I just argue that to compute the probability distribution for your next
experience, given your previous ones, you must also consider continuations
were you suffer memory loss. QTI fails to do so and it is precisely this
that leads to the the prediction that you should find yourself being
infinitely old, or that you should live for arbitrary long. If you are
severly injured in an accident and dying, then the probability that you will
survive in a branch where the accident never happened is much larger than
living on in a branch where the accident did happen.

That continuations with memory loss are important can be verified
``experimentally´´ (I don't remember everything that has happened to me).
There are also continuations of me that never forget anything. I am not one
of them.

Saibal


Russell Standish wrote:

> Never heard of this reasoning before. Can you expand please? This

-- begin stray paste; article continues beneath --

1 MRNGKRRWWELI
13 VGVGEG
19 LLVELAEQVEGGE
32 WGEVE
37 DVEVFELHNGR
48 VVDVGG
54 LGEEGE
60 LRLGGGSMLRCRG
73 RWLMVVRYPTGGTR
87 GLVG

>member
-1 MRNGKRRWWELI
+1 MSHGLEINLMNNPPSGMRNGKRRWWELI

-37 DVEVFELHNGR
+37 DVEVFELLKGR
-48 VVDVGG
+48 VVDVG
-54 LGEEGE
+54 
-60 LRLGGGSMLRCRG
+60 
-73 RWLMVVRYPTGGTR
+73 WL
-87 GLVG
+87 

> doesn't appear to be related to the problem of being required to
> forget how old you if you are immortal in a physical human sense.
>
> Cheers
>
> Saibal Mitra wrote:
> >
>
> > According to the conventional QTI, not only do you live forever, you can
=
> > also never forget anything. I don't believe  this because I know for a =
> > fact that I have forgotten quite a lot of things that have happened a =
> > long time ago.
> >
> > Saibal
> >
>
>
>
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